“He chose a certain path in life, it proved to be a misguided one, but there, he chose it, he can say that at least. As for myself, I cannot even claim that. You see, I trusted. I trusted in his lordship’s wisdom. All those years I served him, I trusted I was doing something worthwhile. I can’t even say I made my own mistakes. Really – one has to ask oneself – what dignity is there in that?” 

Image result for the remains of the dayI finished Kazuo Ishiguro’s The Remains Of The Day this morning on the train and left it on the seat beside me hoping that the universe would find another reader for it. I found it in similar circumstances when it turned up a secondhand booksale at work. Written by the Nobel Prize winning author Kazuo Ishiguro and winner of the 1989 Man Booker Prize, I couldn’t resist picking it up.

The Remains Of The Day tells the tale of an English butler called Mr. Stevens as he drives around the countryside on a rare holiday. It soon becomes clear however that Stevens can’t leave his job nor his past behind him as the narrative proves to be less about his journey by car and more about his life journey so far.

As a big fan of Japanese literature, I found the introverted oddball character to be familiar territory but Ishiguro takes this device one step further by somehow simultaneously making his English butler very relatable. Loyal to his profession and ambitious to be the best, Stevens serves his master’s needs without question. Duty and dignity come first and foremost to the point that his own needs and opinions fade away to nothing. This raises important questions for the reader such as who or what do we unquestionably serve? and how far do we take our loyalty and duty beyond common sense or logic?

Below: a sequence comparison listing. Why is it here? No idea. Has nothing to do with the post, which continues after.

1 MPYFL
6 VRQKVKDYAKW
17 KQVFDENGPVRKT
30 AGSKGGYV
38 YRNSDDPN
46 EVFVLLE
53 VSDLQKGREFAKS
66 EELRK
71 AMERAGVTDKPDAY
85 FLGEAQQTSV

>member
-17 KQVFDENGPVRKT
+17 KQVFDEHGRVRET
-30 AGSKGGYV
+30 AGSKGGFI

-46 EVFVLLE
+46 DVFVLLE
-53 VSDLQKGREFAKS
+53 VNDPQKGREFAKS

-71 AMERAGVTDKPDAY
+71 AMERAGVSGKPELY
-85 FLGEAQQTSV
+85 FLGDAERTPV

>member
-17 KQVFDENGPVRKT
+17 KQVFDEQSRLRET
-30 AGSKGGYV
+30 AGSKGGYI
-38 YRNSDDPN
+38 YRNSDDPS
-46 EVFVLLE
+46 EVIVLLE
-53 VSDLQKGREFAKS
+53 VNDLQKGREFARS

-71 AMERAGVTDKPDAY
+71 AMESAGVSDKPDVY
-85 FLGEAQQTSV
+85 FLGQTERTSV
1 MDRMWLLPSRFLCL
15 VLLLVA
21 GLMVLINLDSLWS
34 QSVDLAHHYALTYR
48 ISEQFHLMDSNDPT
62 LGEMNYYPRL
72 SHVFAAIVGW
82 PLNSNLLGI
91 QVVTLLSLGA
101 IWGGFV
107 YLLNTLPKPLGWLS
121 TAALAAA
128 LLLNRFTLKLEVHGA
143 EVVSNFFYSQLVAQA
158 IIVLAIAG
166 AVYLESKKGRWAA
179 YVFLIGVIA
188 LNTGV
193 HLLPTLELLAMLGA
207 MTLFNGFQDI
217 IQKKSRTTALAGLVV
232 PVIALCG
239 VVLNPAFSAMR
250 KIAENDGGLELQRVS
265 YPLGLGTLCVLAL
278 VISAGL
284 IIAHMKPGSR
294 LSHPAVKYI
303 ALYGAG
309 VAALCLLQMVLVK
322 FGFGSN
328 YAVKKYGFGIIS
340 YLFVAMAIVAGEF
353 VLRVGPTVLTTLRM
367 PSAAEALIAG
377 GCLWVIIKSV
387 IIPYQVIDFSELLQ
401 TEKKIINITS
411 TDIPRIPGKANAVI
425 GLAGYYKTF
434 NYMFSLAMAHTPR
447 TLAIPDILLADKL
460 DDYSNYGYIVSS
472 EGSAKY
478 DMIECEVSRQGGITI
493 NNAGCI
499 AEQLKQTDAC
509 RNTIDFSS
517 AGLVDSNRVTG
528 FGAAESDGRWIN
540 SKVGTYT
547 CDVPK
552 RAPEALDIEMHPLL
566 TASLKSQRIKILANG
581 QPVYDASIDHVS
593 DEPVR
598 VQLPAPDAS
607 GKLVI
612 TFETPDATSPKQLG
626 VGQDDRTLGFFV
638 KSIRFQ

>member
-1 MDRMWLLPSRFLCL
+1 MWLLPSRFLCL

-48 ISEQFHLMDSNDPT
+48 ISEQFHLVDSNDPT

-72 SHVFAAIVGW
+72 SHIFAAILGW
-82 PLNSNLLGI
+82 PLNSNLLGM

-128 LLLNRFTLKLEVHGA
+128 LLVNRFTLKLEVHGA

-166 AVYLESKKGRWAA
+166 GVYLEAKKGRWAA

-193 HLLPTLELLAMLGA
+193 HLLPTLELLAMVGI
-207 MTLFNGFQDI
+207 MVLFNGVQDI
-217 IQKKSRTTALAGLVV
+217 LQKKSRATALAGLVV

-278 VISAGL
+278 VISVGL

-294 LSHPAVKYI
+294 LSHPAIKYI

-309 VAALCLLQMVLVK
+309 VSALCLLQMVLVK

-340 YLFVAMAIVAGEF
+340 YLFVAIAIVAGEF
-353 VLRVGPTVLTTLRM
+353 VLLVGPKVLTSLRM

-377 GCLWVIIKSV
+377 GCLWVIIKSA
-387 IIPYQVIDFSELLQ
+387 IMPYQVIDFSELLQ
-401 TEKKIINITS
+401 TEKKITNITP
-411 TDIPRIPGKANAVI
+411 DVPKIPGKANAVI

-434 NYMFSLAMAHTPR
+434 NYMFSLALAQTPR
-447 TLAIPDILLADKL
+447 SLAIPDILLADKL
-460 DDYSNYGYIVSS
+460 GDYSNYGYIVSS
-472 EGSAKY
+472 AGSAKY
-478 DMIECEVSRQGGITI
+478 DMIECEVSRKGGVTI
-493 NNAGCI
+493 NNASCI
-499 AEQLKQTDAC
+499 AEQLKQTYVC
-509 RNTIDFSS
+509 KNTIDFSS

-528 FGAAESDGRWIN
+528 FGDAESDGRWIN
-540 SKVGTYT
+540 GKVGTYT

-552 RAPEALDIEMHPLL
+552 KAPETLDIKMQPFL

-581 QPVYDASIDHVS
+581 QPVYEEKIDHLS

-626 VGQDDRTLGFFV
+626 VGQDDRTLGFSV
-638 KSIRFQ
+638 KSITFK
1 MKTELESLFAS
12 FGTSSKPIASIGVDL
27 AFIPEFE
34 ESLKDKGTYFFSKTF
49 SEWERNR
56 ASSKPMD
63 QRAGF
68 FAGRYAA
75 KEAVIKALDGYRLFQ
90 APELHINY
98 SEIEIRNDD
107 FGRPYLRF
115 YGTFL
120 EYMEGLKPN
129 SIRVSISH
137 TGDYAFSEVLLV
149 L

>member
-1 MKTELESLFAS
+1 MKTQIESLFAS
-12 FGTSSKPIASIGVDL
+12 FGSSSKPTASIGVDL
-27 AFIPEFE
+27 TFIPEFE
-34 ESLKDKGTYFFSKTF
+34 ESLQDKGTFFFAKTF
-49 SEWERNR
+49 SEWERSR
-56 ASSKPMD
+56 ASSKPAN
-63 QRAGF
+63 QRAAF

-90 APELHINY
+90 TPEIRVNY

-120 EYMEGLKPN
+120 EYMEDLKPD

Set around the time of the Second World War, these ideas and themes are echoed in the context of democracy and how one can and should serve his nation first then humanity second. The Remains of the Day gives a great account of life in one of the big houses when this high society was at its peak and also gives the reader a glimpse into the behind-closed-doors politics of the time.

As the novel reaches its conclusion, Stevens only now considers the true worth of his decades of service and he begins to question what else he has done with his life. This great realisation brings forth a deep sadness that ultimately defines the reader’s experience. It is interesting to see him count up these costs but still convince himself that it was worth it.

Like the very best novels, this is one that will leave you thinking and with much to discuss. Even better, there is a film starring Anthony Hopkins, Nanny McPhee and Superman!